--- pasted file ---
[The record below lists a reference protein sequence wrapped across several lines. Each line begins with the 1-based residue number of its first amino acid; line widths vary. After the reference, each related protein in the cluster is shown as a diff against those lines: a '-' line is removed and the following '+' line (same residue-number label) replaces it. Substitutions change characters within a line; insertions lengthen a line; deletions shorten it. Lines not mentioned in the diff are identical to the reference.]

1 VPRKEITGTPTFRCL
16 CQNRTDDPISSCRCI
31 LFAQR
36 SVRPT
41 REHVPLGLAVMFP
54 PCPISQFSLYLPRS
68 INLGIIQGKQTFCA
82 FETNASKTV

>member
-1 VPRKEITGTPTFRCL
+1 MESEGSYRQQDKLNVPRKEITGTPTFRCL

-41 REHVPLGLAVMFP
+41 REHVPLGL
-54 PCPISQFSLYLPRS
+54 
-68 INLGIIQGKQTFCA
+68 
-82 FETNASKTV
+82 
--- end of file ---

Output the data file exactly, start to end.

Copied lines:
[The record below lists a reference protein sequence wrapped across several lines. Each line begins with the 1-based residue number of its first amino acid; line widths vary. After the reference, each related protein in the cluster is shown as a diff against those lines: a '-' line is removed and the following '+' line (same residue-number label) replaces it. Substitutions change characters within a line; insertions lengthen a line; deletions shorten it. Lines not mentioned in the diff are identical to the reference.]

1 VPRKEITGTPTFRCL
16 CQNRTDDPISSCRCI
31 LFAQR
36 SVRPT
41 REHVPLGLAVMFP
54 PCPISQFSLYLPRS
68 INLGIIQGKQTFCA
82 FETNASKTV

>member
-1 VPRKEITGTPTFRCL
+1 MESEGSYRQQDKLNVPRKEITGTPTFRCL

-41 REHVPLGLAVMFP
+41 REHVPLGL
-54 PCPISQFSLYLPRS
+54 
-68 INLGIIQGKQTFCA
+68 
-82 FETNASKTV
+82 